Satellite photographs that purported to show light of wellhead natural gas flaring in the Bakken Shale more intense than that of major metropolitan areas…
Articles from Flaring
Satellite photographs that purported to show light of wellhead natural gas flaring in the Bakken Shale more intense than that of major metropolitan areas were mischaracterized and distorted, according to researchers at the University of North Dakota’s (UND) Energy and Environmental Research Center (EERC).
North Dakota officials reported Monday another monthly increase in oil and gas production, albeit modest, but they focused more on what is being viewed as a lack of progress in reducing the amount of flared associated gas at the wellhead. The most recent results were for May.
Attached to North Dakota’s regulations to lower the amount of associated natural gas flared in its booming oilfields are specific annual targets to reduce the number of flaring wells, volumes and the percentages on a year-to-year basis.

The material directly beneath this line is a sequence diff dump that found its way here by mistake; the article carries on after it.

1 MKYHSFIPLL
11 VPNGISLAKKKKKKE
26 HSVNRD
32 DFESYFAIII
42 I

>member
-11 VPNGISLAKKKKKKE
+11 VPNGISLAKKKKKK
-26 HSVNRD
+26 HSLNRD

With mandated gas capture plans and better long-range communications with midstream processing/gathering system operators, North Dakota’s full-court press to greatly cut the percentage of associated gas flared at the wellhead is taking on a new life.
North Dakota Gov. Jack Dalrymple told a record crowd of nearly 4,200 participants at the Williston Basin Petroleum Conference Wednesday that the past days of relatively light regulation of the oil and gas industry in his state are over.
The oil and gas division of North Dakota's Department of Mineral Resources (DMR) is planning a public hearing later this month for input on newly adopted Industrial Commission policy to reduce the amount of gas flaring at the wellhead.
State and national initiatives (see Shale Daily, March 13) to significantly cut flaring of associated gas in North Dakota’s Bakken Shale fields will result in some short-term cutbacks in the state’s record production growth, the state’s chief oil/natural gas regulator said Thursday.
Three U.S. senators from fossil fuel-rich North Dakota and Wyoming introduced legislation Wednesday to combat associated natural gas flaring at the wellhead on federal and Native American lands.